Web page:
|Grey Wolf wrote:|
|I find the best way to watch films is to check your brain at the door, be entertained, and pick your brain up later.|
It's funny, because I'm usually on this side of the discussion with some of my friends.
ex. I was watching Apocalypto with them the other week, and it was their first time seeing it.
They literally wouldn't shut up the whole movie and picked out every possible cliché and historical inaccuracy they could.
I noticed these things as well the first time I watched it, but I didn't really let it ruin my experience of the movie. Honestly, I enjoyed Elysium as well and it was only in my ruminations about the movie driving home and discussing it that I really realized which parts I found especially cheesey.
The closer one analyzes in any situation, the more flaws pop up.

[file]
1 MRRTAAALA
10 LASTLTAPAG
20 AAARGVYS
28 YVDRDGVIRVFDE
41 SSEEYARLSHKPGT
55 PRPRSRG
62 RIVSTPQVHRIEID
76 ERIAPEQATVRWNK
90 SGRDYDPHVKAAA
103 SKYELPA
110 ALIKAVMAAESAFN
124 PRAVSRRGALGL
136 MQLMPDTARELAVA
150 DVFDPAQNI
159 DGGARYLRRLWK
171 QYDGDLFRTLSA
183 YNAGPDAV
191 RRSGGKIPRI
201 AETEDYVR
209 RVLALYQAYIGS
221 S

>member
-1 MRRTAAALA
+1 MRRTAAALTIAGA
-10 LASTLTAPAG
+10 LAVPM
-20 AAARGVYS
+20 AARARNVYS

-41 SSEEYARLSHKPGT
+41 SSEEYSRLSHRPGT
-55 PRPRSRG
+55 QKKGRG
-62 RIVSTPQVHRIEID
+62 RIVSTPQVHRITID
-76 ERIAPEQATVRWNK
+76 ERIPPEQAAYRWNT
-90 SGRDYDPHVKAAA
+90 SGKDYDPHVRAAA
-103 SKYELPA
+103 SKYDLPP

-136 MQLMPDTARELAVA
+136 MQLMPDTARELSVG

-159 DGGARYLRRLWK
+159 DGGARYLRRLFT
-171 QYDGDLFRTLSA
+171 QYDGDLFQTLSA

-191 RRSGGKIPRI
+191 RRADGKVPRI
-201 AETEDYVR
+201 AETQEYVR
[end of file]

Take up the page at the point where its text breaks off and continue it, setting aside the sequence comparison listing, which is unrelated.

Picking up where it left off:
They aren't saying the programming is cool though. At that point they are saying the final product is cool. That is like a gamer saying GTA 4 is cool, but would be bored to death if you got into the programming aspect of it. I've seen it happen more times than I care to count. I've had people say a game did something cool, but as soon as I got into the programmer's in-depth talk about what was going on you could see they didn't care about the programming aspect. Just like movies, people love the special effects, but only those who want to learn how to do it are interested in the in-depth explanation of how it was done.
Right, blissful ignorance. People love movies and video games and works of entertainment so much as a mystical phenomena/spiritual experience/what have you that their method of appreciating it comes about as "leaving one's brain at the door" and not daring to venture into the creation process itself. I've thought of it as the "Leave it to God" logic, at times. No offense to religious or nonreligious people. It's just the balance of nature in a way.
If everyone were creators and no one were enjoyers, then the balance would be disrupted and you'd have a large number of people making entertainment for no one.
However, ideally a society would be full of more curious people willing to learn many subjects and be polymaths. A world full of intellectuals would be duller but more efficient. Trade offs, bah.